• Disadvantages – If left unattended for longer periods the ebb and flow system could leave the roots to dry out quickly. Ebb and flow is also known to consume a lot of growing materials in comparison to the other plant feeding systems on this list.

    Nutrient Film Technique

    NFT is a fantastic technique that can provide some excellent results in the right conditions, however it’s dependence on pumps and difficulty to set up and maintain finds itself on the undercard of this list.

    • Benefits – NFT works on a recirculating system so there is less waste overall, not only that but there is minimal growing medium needed as well.
    • Disadvantages – This system relies heavily on the use of a pump to circulate the water around the system, if that pump fails and you can’t replace it in time, this will lead to certain death for your beloved crops. In some cases, the roots can become overgrown which clogs the canals which the nutrient solution passes through.


    Aeroponics comes in at last place on this list. Although aeroponics can produce some excellent results this is one of those techniques that should be left to the big boys.

    • Benefits – The roots are exposed to quite a lot of oxygen in this method, this is great for promoting growth in the plant.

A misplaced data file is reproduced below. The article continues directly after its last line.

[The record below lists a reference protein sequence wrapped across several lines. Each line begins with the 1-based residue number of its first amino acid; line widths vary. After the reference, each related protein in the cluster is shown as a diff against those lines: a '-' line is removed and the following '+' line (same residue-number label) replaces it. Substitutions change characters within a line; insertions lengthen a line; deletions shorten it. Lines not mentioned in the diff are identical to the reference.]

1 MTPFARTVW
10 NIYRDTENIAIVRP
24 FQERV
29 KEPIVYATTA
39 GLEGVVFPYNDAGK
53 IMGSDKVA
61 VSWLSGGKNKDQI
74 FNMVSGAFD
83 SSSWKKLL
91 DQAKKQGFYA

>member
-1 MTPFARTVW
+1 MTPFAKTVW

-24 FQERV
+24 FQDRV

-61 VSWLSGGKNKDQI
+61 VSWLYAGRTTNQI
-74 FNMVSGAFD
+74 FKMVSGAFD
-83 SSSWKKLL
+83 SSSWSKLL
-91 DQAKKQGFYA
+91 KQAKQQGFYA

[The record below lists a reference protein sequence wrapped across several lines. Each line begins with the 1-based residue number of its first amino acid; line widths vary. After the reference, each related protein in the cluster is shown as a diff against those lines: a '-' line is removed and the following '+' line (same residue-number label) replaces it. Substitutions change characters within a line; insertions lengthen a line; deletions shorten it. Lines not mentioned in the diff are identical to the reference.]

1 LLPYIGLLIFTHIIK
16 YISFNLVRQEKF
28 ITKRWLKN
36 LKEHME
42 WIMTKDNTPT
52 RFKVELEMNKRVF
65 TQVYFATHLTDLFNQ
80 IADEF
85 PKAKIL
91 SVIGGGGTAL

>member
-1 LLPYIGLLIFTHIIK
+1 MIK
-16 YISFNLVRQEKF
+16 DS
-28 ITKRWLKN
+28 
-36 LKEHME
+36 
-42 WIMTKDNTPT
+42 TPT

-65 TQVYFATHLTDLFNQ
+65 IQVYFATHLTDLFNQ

• Disadvantages – This is one of the most expensive systems you can set up, not only that but that maintenance on this unit will far exceed any of the others on this list.

    In the final part of this article we’re going to take a closer look at our winner the MegaPot Plant Feeding System.

    You’ll find the answer to such questions as ‘How Much Does the MegaPot Cost?’ and ‘How To Setup A MegaPot Plant Feeding System

    How Much Does MegaPot Cost?

    There are two sizes available in the MegaPot; there is the 39 litre version and the 56 litre version. Both versions of the MegaPot Module have the MegaPot tray, Mega-Valve and MegaPot Valve cover included, however all of these pieces can be purchased separately through our website.

    The MegaPot 39 Litre Module is currently £45 per unit while the MegPot 56 Litre Module is priced at £54.95.

    To complete your setup you’ll need a fabric pot. The 39 Litre pot is currently £3.50 and the 56 Litre pot is currently £6.

    a 16mm White pipe is required to feed the water from the water reservoir to the plant. Currently 30M of white pipe is priced £30.00, you can also purchase Tee and Elbow joints to get around corners or spilt your pipe up to cater for multiple units; these are currently priced at £0.75 each.